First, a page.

The Rosicrucian myth - which is presented to initiates after a certain stage has been attained - is an analogue of the life of Christ, and just as it took many years for the destiny of Christian Rosencreutz to unfold, and more than a century before his symbolic 'resurrection' took place, so the initiate of the F∴R∴C∴ cannot expect rapid advance within the fraternity. Nor should the initiate forget that spiritual progress is not determined solely by attention to symbols and to ceremonial practice: prayer, meditation, and contemplation in the context of a sacred space are of far greater importance. And these, too, are followed within the fellowship.

What the Fellowship of the Rosy Cross offers, above all, is a place, a time, and a community within which the individual can strive, as an essential element of a dedicated group, towards the final goal of the Christian mystic: consciousness of, and union with the indwelling Christ. This is what A. E. Waite sought, successfully, to construct within the F∴R∴C∴, a practical and effective path that others can follow. The progressive grades that Waite developed dovetail neatly into the traditional stages of this path, and thus supply an ideal framework for those who enter the Order to progress on a ceremonial and reflective journey towards attainment of the Divine Vision and, ultimately, of Union with Christ.

A brief history of the F∴R∴C∴

The question will inevitably arise, did Waite succeed in his aim? This can best be answered by looking at the history of his Fellowship.

Established in difficult times - in the darkest days of the World War - the Fellowship answered to a clear need for spiritual certainty in a disordered world. It attracted dedicated men and women - by the time of Waite's death in 1942 some 200 members had entered the F∴R∴C∴ - who committed themselves to spreading its ideals as widely as possible. In this they succeeded. Among them were the photographer, Alvin Langdon Coburn; the artist and alchemist, John Trinick; the superlative ritualist, Marjorie Debenham; the masonic writer, J.S.M. Ward; and the critic, theologian and novelist, Charles Williams. Through their work, and that of many others, the fruits of their experience of esoteric Christianity were given to countless seekers for whom such awareness would otherwise have forever remained unknown.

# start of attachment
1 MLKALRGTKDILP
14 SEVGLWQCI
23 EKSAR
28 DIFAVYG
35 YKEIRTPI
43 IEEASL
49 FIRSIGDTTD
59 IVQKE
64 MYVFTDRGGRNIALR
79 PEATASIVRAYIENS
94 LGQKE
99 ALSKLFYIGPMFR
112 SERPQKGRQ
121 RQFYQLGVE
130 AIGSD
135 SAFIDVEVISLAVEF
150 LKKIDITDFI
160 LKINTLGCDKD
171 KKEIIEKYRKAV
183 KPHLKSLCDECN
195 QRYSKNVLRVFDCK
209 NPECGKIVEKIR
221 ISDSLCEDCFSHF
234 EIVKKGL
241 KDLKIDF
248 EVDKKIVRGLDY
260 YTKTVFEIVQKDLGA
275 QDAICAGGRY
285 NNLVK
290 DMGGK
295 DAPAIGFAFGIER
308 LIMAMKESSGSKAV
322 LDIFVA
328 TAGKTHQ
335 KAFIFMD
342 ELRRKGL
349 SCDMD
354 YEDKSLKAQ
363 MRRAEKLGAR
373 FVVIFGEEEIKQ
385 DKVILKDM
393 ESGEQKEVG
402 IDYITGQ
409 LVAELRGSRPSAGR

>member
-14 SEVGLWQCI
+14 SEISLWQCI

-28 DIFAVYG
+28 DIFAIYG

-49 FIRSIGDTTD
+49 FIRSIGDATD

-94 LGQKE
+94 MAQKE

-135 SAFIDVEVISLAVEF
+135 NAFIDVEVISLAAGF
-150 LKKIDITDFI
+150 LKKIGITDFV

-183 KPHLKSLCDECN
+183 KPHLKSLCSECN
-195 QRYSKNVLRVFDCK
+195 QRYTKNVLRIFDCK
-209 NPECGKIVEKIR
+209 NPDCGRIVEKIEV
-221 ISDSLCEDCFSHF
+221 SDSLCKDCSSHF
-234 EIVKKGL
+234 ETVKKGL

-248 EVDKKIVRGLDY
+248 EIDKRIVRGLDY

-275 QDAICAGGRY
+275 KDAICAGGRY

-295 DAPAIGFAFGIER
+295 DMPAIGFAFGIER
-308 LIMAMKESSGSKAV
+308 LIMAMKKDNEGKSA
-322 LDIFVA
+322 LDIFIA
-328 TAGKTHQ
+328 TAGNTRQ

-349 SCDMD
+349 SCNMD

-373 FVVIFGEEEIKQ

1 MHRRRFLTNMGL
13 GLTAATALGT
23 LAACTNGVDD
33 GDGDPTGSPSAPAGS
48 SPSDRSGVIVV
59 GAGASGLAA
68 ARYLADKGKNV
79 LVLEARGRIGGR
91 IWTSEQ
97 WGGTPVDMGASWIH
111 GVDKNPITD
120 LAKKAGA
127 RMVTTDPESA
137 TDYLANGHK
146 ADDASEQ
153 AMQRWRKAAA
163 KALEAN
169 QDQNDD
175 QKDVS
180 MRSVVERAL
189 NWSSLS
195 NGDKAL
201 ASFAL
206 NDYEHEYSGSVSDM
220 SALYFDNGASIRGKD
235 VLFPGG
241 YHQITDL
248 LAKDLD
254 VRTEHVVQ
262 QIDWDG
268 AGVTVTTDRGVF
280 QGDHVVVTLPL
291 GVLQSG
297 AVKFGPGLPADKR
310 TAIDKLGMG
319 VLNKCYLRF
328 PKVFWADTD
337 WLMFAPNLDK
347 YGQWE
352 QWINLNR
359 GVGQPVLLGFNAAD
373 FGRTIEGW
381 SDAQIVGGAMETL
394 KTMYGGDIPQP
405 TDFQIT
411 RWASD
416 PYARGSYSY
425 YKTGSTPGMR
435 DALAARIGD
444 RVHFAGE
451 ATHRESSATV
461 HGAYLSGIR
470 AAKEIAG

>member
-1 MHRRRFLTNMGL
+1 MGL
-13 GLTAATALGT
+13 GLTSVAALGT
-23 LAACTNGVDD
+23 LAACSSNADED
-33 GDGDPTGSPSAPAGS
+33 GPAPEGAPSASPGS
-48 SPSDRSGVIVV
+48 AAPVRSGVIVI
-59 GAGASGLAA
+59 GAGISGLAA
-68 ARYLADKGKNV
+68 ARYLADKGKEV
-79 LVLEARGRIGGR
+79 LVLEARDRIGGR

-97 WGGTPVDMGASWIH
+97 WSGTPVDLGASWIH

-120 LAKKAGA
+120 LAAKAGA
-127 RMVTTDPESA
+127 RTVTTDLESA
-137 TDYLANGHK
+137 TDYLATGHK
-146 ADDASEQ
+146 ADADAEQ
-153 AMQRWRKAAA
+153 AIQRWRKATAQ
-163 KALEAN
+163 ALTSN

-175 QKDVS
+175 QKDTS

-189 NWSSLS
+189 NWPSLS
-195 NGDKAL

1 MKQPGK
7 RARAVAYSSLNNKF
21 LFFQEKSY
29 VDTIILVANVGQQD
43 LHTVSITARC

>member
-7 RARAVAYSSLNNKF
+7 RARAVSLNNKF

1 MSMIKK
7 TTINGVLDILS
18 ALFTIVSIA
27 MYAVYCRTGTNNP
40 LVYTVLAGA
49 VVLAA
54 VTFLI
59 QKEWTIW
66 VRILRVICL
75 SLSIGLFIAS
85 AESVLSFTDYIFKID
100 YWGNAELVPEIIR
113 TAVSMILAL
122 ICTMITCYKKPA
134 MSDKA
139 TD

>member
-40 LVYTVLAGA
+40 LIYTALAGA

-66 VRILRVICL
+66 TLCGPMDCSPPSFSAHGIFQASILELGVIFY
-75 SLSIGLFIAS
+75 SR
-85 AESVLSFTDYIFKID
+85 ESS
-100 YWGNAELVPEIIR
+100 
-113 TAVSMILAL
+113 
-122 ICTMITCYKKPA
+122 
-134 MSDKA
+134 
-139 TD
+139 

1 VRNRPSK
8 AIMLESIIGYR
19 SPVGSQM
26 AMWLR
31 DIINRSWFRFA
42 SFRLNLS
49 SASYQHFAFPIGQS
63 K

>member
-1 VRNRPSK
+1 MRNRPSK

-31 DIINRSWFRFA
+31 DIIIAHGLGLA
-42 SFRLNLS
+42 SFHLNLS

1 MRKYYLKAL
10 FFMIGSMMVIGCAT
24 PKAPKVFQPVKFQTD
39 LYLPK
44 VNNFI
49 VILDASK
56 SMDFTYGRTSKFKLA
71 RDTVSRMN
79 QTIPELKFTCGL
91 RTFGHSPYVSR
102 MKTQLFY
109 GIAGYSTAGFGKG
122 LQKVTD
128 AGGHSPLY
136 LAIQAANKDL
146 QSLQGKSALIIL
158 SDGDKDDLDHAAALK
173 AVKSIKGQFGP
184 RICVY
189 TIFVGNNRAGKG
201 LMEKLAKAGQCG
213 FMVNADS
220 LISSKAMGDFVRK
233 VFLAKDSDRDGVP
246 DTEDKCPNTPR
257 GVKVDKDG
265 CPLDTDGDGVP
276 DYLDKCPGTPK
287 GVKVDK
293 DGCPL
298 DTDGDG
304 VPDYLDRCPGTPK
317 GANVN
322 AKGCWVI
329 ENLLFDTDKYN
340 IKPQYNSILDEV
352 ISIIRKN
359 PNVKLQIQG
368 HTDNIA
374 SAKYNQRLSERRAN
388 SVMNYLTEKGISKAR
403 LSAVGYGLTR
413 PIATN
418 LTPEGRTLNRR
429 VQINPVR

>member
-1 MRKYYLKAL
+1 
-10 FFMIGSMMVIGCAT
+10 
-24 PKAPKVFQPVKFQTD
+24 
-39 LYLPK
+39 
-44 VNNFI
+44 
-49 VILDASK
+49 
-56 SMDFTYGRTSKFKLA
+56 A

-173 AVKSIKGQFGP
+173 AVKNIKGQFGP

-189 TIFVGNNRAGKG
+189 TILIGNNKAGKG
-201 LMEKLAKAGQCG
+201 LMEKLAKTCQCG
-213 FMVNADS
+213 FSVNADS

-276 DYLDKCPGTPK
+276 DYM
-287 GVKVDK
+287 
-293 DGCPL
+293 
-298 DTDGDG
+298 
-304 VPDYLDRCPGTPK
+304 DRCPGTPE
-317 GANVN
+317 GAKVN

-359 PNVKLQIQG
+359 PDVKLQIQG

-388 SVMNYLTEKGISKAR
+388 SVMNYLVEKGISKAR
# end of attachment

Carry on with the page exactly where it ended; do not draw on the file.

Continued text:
After Waite's death, during another World War, the Fellowship went into abeyance and both the Salvator Mundi Temple, and its daughter Temple in Cornwall closed their doors. The Fellowship was revived in London in 1965 by a small group of surviving members and since that time it has grown slowly but surely. There are three temples in the United Kingdom including the premier Salvator Mundi Temple, with other Temples in Australia, Brazil, France, Italy, New Zealand and the USA. In all of them are dedicated members working towards the final goal of the mystical life: Union with the Divine.

Admission to the Fellowship of the Rosy Cross is strictly by invitation, but further information on membership will be given gladly to all serious inquirers.

Recommended Reading

  • A.E. Waite, The Way of Divine Union. 1915 [An unofficial reprint was issued in the U.S.A. in 1992 and a new edition, with a critical introduction and bibliography is currently in progress]
  • A.E. Waite, Lamps of Western Mysticism. 1923 [A reprint was issued at Blauvelt, N.Y., by Rudolf Steiner Publications in 1973]
  • R.A. Gilbert, A.E. Waite, Magician of Many Parts. 1987